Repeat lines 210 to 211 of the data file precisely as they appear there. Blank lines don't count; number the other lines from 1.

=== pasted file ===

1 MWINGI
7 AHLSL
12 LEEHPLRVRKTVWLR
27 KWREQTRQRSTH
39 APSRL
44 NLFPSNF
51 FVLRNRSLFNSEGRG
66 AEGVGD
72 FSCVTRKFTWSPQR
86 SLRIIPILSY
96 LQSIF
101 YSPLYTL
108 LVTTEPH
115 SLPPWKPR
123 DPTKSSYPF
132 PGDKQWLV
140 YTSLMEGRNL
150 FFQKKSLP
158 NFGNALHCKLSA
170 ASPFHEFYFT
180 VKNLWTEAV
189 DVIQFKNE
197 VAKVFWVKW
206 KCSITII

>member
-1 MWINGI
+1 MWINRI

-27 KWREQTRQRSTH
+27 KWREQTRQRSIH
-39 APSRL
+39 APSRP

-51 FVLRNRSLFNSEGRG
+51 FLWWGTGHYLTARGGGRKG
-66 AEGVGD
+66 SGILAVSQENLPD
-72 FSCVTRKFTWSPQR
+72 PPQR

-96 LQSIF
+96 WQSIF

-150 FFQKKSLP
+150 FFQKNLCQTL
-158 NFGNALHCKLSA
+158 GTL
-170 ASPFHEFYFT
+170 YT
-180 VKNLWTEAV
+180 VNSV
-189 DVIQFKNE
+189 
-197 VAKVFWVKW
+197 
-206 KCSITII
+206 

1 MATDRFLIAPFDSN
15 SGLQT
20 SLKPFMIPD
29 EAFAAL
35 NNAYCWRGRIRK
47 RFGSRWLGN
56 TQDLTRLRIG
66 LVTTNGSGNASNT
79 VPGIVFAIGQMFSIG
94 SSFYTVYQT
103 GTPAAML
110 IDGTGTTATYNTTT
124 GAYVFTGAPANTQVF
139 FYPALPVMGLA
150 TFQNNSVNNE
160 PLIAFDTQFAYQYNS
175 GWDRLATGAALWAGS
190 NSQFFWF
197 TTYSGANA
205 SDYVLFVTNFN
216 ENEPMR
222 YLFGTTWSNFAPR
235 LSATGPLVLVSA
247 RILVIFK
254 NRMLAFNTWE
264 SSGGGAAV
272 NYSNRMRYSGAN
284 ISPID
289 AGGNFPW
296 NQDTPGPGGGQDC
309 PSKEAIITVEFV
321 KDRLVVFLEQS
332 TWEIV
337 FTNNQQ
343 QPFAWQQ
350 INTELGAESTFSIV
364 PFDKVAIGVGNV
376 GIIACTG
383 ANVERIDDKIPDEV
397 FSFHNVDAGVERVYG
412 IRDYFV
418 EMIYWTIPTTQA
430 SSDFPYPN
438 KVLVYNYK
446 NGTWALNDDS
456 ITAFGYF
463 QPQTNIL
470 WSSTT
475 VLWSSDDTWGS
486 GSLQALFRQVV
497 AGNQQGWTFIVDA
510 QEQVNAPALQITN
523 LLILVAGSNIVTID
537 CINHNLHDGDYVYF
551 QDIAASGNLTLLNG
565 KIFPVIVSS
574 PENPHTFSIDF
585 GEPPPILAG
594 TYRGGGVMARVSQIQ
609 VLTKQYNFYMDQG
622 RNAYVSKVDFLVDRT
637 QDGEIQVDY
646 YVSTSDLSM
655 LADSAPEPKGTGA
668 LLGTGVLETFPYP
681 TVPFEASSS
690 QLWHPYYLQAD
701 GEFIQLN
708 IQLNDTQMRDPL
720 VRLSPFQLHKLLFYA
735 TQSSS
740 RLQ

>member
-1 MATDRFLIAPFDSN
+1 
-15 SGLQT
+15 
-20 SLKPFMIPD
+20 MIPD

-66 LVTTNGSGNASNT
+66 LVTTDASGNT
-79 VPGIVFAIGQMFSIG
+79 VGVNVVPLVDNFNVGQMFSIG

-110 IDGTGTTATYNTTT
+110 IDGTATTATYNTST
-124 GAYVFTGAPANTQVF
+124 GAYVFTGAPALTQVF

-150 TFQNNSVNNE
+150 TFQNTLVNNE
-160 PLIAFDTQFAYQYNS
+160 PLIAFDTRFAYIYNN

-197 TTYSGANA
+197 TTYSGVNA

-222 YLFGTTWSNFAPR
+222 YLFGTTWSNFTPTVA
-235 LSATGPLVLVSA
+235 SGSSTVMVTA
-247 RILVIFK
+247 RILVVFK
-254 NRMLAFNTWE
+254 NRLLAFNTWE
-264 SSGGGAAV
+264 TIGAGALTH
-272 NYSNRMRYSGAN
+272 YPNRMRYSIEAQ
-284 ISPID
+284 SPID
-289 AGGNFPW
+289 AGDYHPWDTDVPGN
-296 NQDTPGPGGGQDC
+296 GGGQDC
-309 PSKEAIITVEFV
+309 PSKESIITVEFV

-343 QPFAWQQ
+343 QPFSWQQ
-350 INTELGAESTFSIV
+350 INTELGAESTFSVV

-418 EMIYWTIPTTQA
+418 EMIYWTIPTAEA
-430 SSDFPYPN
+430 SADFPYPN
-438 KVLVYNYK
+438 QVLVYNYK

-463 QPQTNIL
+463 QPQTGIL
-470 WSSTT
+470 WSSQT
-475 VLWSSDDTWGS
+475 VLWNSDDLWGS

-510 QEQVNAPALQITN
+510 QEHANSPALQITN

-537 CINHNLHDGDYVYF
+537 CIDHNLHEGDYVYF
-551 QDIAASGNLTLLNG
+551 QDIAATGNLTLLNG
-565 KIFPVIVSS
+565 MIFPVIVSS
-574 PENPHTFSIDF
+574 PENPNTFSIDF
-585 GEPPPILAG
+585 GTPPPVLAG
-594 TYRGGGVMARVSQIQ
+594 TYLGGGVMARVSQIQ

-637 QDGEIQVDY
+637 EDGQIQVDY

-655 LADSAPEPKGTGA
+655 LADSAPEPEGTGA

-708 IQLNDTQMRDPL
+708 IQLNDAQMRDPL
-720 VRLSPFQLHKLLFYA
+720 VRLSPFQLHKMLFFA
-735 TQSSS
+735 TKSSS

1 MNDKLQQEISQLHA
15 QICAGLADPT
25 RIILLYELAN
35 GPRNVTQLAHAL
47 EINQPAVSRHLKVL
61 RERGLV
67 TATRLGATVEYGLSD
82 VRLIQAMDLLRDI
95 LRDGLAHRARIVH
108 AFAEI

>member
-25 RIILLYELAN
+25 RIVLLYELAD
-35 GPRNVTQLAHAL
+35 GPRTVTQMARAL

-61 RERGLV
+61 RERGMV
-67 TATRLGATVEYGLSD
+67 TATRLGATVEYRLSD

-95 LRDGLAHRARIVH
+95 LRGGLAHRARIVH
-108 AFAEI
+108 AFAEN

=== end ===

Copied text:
35 GPRNVTQLAHAL
47 EINQPAVSRHLKVL